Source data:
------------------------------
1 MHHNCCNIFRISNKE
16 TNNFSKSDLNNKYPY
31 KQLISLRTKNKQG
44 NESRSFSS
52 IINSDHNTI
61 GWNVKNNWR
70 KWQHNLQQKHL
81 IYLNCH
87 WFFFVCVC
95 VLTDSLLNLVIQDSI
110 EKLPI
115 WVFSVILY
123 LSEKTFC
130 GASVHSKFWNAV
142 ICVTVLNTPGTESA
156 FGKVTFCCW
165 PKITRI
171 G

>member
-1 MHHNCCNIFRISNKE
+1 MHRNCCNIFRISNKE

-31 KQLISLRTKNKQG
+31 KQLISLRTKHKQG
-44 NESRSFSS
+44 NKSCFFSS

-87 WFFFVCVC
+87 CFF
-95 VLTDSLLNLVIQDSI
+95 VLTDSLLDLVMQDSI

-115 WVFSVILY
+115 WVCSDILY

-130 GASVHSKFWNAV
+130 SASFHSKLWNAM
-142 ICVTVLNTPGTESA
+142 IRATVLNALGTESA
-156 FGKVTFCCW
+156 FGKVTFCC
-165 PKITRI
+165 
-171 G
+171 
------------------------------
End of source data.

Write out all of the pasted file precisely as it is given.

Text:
1 MHHNCCNIFRISNKE
16 TNNFSKSDLNNKYPY
31 KQLISLRTKNKQG
44 NESRSFSS
52 IINSDHNTI
61 GWNVKNNWR
70 KWQHNLQQKHL
81 IYLNCH
87 WFFFVCVC
95 VLTDSLLNLVIQDSI
110 EKLPI
115 WVFSVILY
123 LSEKTFC
130 GASVHSKFWNAV
142 ICVTVLNTPGTESA
156 FGKVTFCCW
165 PKITRI
171 G

>member
-1 MHHNCCNIFRISNKE
+1 MHRNCCNIFRISNKE

-31 KQLISLRTKNKQG
+31 KQLISLRTKHKQG
-44 NESRSFSS
+44 NKSCFFSS

-87 WFFFVCVC
+87 CFF
-95 VLTDSLLNLVIQDSI
+95 VLTDSLLDLVMQDSI

-115 WVFSVILY
+115 WVCSDILY

-130 GASVHSKFWNAV
+130 SASFHSKLWNAM
-142 ICVTVLNTPGTESA
+142 IRATVLNALGTESA
-156 FGKVTFCCW
+156 FGKVTFCC
-165 PKITRI
+165 
-171 G
+171 